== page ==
• September 2022 - Again working with Little Falls Farmers Market, a cooking demonstration was videoed and all cooking demonstration ingredients were sourced from the LF Market the day of the demonstration. Providing the demonstrations at market with local ingredients gives shoppers the ability and the opportunity to create farm to table meals in their homes. During the demonstration Videography Sarah was present capturing images. Recipe cards of all demonstrations done throughout the season are available to all at no cost to attendees. Recipes are focused around the growing season enforcing what ingredients are in season in Minnesota.  Once the video is complete, it will be posted on Sprout's youtube channel.  
  • September 2022 - Farm to Fork Event in partnership with Matt Annand of The Woods and chefs from B.Merri and Gather on 3.  Sprout staff were on hand to speak to guests about the work of local procurement, Sprout's work in building networks for growers and buyers, and value of direct to consumer as it also supports small family farms.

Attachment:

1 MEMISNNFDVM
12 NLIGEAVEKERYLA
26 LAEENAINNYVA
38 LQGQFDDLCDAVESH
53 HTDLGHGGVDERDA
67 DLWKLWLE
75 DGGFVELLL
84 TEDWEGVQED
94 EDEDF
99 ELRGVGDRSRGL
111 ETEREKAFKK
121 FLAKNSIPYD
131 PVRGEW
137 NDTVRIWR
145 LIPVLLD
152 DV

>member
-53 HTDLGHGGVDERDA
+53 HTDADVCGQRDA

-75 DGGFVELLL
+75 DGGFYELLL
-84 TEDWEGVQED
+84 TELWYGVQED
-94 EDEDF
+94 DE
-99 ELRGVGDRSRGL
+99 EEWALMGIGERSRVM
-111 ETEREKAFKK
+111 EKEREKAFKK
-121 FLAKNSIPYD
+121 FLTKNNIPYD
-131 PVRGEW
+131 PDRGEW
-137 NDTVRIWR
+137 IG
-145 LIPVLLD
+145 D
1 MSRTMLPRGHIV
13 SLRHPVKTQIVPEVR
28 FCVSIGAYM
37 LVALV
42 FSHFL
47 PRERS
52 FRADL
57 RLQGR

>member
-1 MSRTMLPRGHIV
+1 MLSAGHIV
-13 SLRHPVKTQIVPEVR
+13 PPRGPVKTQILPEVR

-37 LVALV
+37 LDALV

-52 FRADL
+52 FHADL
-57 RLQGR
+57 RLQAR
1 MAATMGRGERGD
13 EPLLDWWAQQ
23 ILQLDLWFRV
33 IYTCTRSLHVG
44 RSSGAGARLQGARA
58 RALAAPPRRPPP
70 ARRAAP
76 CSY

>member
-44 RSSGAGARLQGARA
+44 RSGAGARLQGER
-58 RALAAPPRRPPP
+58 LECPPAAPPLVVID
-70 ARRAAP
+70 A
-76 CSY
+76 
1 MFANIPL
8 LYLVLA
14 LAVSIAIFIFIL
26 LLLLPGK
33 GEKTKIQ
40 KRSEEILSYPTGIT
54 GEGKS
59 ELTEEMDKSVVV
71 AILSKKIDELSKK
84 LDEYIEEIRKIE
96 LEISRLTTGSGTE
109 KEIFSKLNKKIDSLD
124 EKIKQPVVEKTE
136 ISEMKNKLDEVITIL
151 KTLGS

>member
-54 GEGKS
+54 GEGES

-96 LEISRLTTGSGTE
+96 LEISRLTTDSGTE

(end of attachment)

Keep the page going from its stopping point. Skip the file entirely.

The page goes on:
• September 2022 - In a collaboration with Central Lakes College and its food shelf, distributed 25 boxes of ingredients accompanied by videos on utilization of food shelf staple products and local foods/raw agricultural products in an effort to teach college aged students the value of nutrition and how to incorporate fruits and vegetables into staple products found in food shelves (and also food rescued).  While this may not seem like a grower buyer connection, students were given handouts on where to shop for local produce (farmers markets) and restaurants that work to build the local food value chain in this Central MN region.  


Learning Outcomes

18 Farmers reported changes in knowledge, attitudes, skills and/or awareness as a result of their participation

Project Outcomes